If you thought last week’s storm cycle in New Zealand was big then look out as this week’s weather descends upon the Canterbury and MacKenzie snow fields. Big doesn’t begin to describe it.
New Zealand skiers and snow boarders are salivating right now as a critical weather incident hits up the South Island with forecasts of over a metre of snow in some ski areas. This is hot of the heels of the metre snow storm last week.
“It’s not letting up! My Hutt is set to receive more that 1.2m of snow by tomorrow evening, while on the flat expect significant rainfall, as a general rule heavier south of Christchurch. Snow lowers to 500m for a time tomorrow.” Canterbury Snow and Weather watch
Heavy snow is expected in Mackenzie areas (Dobson, Roundhill, Fox Peak) including the town of Tekapo with over a metre on the cards.
Extreme winter event
Both Canterbury Snow and Weather Watch and Canterbury Weather Updates are calling this storm one of the most extreme winter events in years with gale force winds and torrential rain below 300 to 400 meters above sea level. Flooding is expected in valley areas and snow laden roads in the higher areas will no doubt be closed.
“This is a major winter storm; in fact currently it’s potentially one of the most severe looking set-ups we’ve seen in a number of years.” Canterbury Weather Updates.
Well over a metre of snow is expected above 1300 meters. However there will also be glass in some areas with gusts up to 100 kilometers per hour in exposed areas.
The North Island ski areas will also be impacted with over a metre of snow forecast for Mt Ruapehu. Further south in Otago there will be a mix of rain and snow at the Queenstown and Wanaka ski areas. Freezing level will be around 1400 meters.
The New Zealand Met Service issued a severe weather warning on their website:
“This is a significant weather event and the combination of heavy rain and strong winds expected to cause widespread disruption to transport, localised flooding and slips. Also in the South Island, wind chill due to cold temperatures and strong winds could cause stress to livestock.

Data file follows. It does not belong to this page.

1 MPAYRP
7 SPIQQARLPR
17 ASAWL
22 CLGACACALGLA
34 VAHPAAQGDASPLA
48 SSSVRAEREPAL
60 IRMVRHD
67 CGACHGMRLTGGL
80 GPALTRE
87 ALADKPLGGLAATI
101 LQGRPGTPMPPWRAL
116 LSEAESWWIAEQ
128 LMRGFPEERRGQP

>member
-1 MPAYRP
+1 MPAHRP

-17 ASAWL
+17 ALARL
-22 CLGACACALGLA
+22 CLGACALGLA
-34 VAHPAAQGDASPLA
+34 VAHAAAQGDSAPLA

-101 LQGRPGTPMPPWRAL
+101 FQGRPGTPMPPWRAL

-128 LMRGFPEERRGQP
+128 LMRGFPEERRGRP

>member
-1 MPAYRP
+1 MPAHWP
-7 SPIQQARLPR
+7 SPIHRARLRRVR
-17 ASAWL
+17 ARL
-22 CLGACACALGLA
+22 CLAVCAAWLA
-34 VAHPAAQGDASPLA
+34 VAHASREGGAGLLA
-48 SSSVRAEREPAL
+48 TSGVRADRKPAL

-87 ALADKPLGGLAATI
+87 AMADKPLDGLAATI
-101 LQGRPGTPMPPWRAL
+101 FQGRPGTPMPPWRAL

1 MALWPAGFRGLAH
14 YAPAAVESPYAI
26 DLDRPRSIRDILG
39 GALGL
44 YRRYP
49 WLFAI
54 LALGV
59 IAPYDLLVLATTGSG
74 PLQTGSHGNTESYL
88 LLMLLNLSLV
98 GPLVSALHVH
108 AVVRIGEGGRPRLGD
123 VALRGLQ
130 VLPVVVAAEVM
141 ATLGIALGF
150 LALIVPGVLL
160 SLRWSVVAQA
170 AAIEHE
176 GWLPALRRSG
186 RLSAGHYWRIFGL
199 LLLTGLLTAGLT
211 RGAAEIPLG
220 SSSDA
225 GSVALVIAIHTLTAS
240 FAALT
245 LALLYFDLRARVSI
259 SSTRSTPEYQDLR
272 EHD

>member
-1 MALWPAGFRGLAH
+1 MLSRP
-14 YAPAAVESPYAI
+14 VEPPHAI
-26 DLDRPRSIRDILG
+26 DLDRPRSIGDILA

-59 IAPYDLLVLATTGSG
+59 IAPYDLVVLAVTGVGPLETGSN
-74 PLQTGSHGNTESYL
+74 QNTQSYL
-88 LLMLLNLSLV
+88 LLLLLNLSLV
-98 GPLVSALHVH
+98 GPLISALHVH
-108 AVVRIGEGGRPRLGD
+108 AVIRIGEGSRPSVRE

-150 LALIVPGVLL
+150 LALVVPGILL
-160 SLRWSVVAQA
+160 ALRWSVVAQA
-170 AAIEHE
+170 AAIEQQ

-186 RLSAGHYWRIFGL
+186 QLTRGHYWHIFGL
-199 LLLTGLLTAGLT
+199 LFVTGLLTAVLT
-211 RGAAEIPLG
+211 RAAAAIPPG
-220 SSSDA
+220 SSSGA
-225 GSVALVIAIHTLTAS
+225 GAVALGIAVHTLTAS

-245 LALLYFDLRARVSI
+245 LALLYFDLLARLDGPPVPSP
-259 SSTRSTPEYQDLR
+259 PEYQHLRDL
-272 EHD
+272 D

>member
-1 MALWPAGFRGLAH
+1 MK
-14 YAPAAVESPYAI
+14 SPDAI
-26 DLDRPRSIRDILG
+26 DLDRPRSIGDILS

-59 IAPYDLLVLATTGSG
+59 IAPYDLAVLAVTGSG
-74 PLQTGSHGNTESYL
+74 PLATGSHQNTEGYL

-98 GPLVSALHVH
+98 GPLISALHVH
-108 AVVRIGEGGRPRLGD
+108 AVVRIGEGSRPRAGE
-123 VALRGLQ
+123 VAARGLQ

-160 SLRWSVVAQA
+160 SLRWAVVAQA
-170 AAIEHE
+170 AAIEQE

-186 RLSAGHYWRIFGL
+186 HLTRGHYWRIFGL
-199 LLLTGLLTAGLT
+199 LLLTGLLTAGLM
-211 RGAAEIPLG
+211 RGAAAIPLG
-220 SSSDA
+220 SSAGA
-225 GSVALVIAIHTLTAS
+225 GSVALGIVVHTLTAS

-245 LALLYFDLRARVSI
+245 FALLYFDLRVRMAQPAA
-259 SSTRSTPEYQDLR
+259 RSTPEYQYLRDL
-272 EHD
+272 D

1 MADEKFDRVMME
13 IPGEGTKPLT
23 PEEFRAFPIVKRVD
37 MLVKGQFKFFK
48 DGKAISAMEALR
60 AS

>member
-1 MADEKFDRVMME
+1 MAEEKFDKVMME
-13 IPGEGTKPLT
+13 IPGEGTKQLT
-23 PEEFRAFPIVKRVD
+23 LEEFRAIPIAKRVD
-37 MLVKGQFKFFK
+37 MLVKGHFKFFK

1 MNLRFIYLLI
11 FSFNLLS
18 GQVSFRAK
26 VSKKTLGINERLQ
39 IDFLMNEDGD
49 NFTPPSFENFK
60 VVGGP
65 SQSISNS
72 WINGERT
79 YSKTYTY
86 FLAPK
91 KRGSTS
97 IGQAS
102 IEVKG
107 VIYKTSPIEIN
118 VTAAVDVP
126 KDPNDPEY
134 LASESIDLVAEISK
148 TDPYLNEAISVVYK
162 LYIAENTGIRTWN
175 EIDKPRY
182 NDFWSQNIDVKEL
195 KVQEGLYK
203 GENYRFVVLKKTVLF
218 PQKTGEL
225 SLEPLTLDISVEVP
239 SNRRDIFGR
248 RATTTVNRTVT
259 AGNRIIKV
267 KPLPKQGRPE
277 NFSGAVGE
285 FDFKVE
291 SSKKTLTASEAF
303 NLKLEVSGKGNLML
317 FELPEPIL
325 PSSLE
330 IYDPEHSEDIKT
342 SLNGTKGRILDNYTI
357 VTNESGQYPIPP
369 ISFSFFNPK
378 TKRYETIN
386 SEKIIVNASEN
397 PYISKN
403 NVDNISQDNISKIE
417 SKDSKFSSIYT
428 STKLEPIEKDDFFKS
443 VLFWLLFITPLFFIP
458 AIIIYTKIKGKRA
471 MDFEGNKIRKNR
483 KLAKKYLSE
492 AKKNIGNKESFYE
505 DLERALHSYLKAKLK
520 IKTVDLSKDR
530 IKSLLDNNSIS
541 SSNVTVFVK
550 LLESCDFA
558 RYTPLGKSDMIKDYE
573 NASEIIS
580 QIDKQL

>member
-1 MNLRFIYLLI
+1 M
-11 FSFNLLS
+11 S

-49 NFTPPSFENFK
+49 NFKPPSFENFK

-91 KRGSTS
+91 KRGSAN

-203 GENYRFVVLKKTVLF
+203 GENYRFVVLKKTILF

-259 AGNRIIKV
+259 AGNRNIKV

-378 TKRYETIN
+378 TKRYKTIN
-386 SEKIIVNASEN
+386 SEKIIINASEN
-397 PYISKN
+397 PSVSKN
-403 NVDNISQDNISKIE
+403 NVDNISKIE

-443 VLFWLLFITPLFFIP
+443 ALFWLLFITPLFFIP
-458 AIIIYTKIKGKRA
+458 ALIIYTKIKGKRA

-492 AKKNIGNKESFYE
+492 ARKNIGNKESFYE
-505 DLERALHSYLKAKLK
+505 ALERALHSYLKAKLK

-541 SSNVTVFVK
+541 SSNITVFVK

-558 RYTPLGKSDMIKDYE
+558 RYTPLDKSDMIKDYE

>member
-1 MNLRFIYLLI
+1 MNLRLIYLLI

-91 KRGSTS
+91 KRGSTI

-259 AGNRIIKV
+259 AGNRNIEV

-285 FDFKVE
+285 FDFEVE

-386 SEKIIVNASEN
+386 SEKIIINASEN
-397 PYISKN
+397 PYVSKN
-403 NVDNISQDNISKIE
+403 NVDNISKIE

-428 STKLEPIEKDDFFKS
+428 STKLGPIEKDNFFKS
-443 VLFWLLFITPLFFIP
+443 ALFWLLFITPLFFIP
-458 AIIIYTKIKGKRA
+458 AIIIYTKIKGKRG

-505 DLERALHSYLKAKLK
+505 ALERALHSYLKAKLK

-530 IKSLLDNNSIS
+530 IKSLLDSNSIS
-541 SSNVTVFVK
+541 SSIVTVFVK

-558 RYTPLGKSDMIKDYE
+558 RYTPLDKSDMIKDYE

People in these areas are strongly advised to stay up to date with the latest forecasts as this event unfolds in case more areas are added to this WATCH or parts of this WATCH are upgraded to a full WARNING.”
After last week’s major snow event, the upcoming snow fall is set to contribute to some serious avalanche concerns. Ski patroller, Charlie Lyons from Mt Olympus issued these warning words yesterday.
“I have just finished a meeting in Flock hill with all heli ops in canterbury, guides, patrol teams from all resorts, police, Westpac, land sar and doc and thought it would be paramount to pass on some very important info.
We are facing some of the worst avalanche conditions in nearly 20 years.
Throughout the Two Thumbs, Mt Hutt range, Arrowsmiths, Grey Range, Cragieburns and Arthur Pass we have a very reactive persistent instability on all aspects above 1600m but can be found as low as 1400m through the Mckenzie country.
This layer ranges from 20cm deep to up to 3m in some location. These facets are forming above and below a rain crust that is now buried by the July 11-14th storm series.
Recent warming has done very little to help heal these issues in fact it’s actually insulated them further with wind slab forming Lee NW 1/2. Guide Anna Keeling remote triggered a class 3 and 2 yesterday in the side country of Porters.
This weekend we will see an additional load of up to 1.5m in start zones, possibly more, this will tip the entire pack into an natural avalanche cycle. There was talk of these facets remaining well into August or until we see a very significant warming/100mm of rain. Given this weeks storm these facets will be insulated further.
We have all lost friends in the mountains, we all know how much that can hurt so please all heed the signs and know that there is plenty more time to find good skiing. Please take the responsibility to pass on and help get the word out, it’s possibly not what you will do but others.”
Mark these websites
Bookmark these sites to monitor the storm impact and snow fall as the storm progresses.
Stay safe out there people.